Visiting a military cemetery always evokes a certain feeling of sadness, even in the absence of any personal connection to those buried there. Despite the uniformity of the gravestones, each one of them represents a different life; a father, husband, son, usually taken far too soon. But at the same time, what makes those gravestones interesting, is that each one of them normally corresponds to a specific episode that can be traced back.
One such gravestone is that of Commander Philip Somerville RN, located at the Imtarfa Military Cemetery, which recalls his death in Malta at the age of 35 on 4th April 1942. Born in Castle Townshend, in County Cork, Ireland, Philip came from a distinguished family with a long record of service in either the British Army or the Royal Navy; his father was Vice-Admiral Hugh Gaultier Coghill Somerville CB, DSO. Philip was commissioned in the Royal Navy in 1927 and had risen to the rank of Lieutenant Commander when in July 1939 he was given command of HMS Kingston, one of the new K-class destroyers. Over the next few years he would be awarded the Distinguished Service Order twice, and the Distinguished Service Cross also twice.
Shortly after her commissioning in September 1939, HMS Kingston joined the 5th Destroyer Flotilla, Home Fleet, for convoy defence and anti-submarine duties in the North Sea. On 29th November 1939, together with the destroyers HMS Kashmir and HMS Icarus, she attacked the German submarine U-35 with depth charges off the Shetland Islands, forcing it to be scuttled by her crew.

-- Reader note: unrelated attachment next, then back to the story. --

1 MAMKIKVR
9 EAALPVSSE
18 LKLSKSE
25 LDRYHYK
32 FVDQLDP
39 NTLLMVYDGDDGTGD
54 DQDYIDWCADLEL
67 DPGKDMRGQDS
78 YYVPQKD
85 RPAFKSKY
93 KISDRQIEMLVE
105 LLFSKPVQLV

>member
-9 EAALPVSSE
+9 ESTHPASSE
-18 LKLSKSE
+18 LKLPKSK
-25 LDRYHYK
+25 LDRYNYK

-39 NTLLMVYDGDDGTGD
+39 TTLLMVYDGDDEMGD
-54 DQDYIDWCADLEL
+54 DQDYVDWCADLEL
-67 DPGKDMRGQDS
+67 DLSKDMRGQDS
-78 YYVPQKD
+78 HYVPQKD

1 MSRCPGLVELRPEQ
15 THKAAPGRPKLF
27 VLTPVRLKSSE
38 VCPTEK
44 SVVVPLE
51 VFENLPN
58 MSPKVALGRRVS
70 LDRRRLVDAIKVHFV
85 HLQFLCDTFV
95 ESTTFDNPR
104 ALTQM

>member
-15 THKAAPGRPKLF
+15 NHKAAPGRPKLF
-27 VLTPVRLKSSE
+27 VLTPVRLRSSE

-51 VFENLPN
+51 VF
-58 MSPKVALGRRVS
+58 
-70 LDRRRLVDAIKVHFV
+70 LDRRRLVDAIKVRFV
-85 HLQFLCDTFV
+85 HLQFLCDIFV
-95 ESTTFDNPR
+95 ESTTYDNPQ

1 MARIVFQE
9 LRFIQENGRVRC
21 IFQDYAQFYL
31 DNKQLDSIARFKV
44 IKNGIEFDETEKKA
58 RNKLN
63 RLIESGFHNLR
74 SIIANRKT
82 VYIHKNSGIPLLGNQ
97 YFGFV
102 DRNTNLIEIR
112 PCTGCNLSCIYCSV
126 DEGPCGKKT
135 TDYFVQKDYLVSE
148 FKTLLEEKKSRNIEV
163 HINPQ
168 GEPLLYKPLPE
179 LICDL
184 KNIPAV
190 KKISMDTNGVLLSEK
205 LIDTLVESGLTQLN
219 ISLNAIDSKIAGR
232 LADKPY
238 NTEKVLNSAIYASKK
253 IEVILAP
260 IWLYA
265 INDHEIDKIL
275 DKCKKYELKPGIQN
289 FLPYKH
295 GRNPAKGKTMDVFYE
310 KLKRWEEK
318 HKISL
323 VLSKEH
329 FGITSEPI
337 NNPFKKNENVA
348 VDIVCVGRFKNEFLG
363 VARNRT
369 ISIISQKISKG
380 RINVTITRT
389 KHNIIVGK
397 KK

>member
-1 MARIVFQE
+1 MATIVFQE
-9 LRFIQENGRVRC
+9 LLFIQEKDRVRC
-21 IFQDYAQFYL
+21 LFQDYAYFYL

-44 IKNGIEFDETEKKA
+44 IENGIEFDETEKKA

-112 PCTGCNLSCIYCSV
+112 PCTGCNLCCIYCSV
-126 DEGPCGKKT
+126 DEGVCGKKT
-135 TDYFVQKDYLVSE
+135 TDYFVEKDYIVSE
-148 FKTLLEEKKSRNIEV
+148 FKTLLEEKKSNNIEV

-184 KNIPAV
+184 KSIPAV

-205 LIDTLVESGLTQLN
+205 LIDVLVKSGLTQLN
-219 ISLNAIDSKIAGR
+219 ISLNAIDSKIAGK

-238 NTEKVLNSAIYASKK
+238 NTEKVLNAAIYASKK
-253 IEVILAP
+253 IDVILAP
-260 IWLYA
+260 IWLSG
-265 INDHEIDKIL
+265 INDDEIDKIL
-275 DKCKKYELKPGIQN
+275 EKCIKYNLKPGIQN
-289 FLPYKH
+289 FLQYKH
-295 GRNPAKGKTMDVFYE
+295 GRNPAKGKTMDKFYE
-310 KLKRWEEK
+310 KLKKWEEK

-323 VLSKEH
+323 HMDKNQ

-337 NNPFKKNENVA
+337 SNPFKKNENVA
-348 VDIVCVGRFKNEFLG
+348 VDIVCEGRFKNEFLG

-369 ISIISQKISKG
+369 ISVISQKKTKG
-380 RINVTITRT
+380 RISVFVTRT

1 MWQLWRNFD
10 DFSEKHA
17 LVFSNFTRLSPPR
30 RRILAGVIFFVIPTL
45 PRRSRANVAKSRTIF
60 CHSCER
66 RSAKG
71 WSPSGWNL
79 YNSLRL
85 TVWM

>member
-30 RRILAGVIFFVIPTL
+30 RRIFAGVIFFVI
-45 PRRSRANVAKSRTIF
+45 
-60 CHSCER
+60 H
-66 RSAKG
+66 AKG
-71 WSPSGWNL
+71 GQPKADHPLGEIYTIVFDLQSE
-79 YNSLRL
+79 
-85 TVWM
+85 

In May 1940, Kingston was transferred to the Red Sea, and the following month was involved in the sinking of the Italian submarine Evangelista Torricelli, which was forced to the surface and sunk off Perim Island by the guns of Kingston and accompanying destroyers. In March 1941, Kingston supported landings at Berbera, the capital of British Somaliland, which was recaptured after a six-month Italian occupation. On 5th April 1941, Kingston found the Italian Leone-class destroyers Pantera and Tigre in the process of being scuttled by their crews, south of Jeddah. Kingston accelerated the process with her guns and torpedoes.
Later that month, Kingston was deployed to Alexandria to join the Eastern Mediterranean Fleet. She was involved in the evacuation of Allied troops from mainland Greece, and in the subsequent Battle of Crete, where, as part of Force C, she helped intercept a number of troop transports heading to the island. Force C became the target of fierce airstrikes, with Kingston suffering splinter damage from three near misses. On 22nd May, together with HMS Kandahar, she was dispatched to pick up survivors from the destroyer HMS Greyhound, while later that same day the cruisers HMS Gloucester and HMS Fiji were also lost to air attacks. Once again, Kingston and Kandahar returned to pick up 523 survivors between them.